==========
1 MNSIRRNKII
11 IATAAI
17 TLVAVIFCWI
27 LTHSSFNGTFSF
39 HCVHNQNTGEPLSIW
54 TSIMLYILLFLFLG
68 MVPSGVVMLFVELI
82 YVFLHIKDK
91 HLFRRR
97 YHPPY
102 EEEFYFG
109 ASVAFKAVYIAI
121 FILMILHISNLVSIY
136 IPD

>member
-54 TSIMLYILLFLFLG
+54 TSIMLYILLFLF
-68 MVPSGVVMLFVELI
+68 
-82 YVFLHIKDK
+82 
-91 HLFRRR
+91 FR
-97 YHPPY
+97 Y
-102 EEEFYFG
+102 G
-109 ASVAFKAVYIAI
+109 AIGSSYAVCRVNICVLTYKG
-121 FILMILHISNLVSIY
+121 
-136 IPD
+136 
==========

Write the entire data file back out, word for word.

1 MNSIRRNKII
11 IATAAI
17 TLVAVIFCWI
27 LTHSSFNGTFSF
39 HCVHNQNTGEPLSIW
54 TSIMLYILLFLFLG
68 MVPSGVVMLFVELI
82 YVFLHIKDK
91 HLFRRR
97 YHPPY
102 EEEFYFG
109 ASVAFKAVYIAI
121 FILMILHISNLVSIY
136 IPD

>member
-54 TSIMLYILLFLFLG
+54 TSIMLYILLFLF
-68 MVPSGVVMLFVELI
+68 
-82 YVFLHIKDK
+82 
-91 HLFRRR
+91 FR
-97 YHPPY
+97 Y
-102 EEEFYFG
+102 G
-109 ASVAFKAVYIAI
+109 AIGSSYAVCRVNICVLTYKG
-121 FILMILHISNLVSIY
+121 
-136 IPD
+136 